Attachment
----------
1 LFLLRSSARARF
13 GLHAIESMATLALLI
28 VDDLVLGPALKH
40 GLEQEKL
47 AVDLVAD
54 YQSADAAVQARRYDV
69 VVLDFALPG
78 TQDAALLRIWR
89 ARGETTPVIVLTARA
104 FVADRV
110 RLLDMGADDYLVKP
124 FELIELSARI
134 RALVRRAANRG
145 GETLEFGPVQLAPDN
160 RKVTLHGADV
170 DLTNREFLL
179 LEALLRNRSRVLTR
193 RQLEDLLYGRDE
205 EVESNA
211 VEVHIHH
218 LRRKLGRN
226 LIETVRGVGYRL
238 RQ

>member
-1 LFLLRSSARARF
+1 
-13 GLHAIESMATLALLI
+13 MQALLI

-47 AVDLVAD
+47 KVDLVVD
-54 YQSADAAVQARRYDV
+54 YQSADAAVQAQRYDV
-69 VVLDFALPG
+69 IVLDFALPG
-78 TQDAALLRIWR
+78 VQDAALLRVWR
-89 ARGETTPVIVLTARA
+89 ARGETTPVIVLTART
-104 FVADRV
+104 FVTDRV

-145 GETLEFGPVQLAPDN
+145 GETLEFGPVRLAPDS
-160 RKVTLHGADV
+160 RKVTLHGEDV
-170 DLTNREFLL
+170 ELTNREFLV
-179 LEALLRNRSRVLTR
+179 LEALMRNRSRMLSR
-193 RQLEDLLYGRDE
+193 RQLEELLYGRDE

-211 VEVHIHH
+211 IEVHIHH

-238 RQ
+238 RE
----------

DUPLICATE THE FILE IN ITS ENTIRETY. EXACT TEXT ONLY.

1 LFLLRSSARARF
13 GLHAIESMATLALLI
28 VDDLVLGPALKH
40 GLEQEKL
47 AVDLVAD
54 YQSADAAVQARRYDV
69 VVLDFALPG
78 TQDAALLRIWR
89 ARGETTPVIVLTARA
104 FVADRV
110 RLLDMGADDYLVKP
124 FELIELSARI
134 RALVRRAANRG
145 GETLEFGPVQLAPDN
160 RKVTLHGADV
170 DLTNREFLL
179 LEALLRNRSRVLTR
193 RQLEDLLYGRDE
205 EVESNA
211 VEVHIHH
218 LRRKLGRN
226 LIETVRGVGYRL
238 RQ

>member
-1 LFLLRSSARARF
+1 
-13 GLHAIESMATLALLI
+13 MQALLI

-47 AVDLVAD
+47 KVDLVVD
-54 YQSADAAVQARRYDV
+54 YQSADAAVQAQRYDV
-69 VVLDFALPG
+69 IVLDFALPG
-78 TQDAALLRIWR
+78 VQDAALLRVWR
-89 ARGETTPVIVLTARA
+89 ARGETTPVIVLTART
-104 FVADRV
+104 FVTDRV

-145 GETLEFGPVQLAPDN
+145 GETLEFGPVRLAPDS
-160 RKVTLHGADV
+160 RKVTLHGEDV
-170 DLTNREFLL
+170 ELTNREFLV
-179 LEALLRNRSRVLTR
+179 LEALMRNRSRMLSR
-193 RQLEDLLYGRDE
+193 RQLEELLYGRDE

-211 VEVHIHH
+211 IEVHIHH

-238 RQ
+238 RE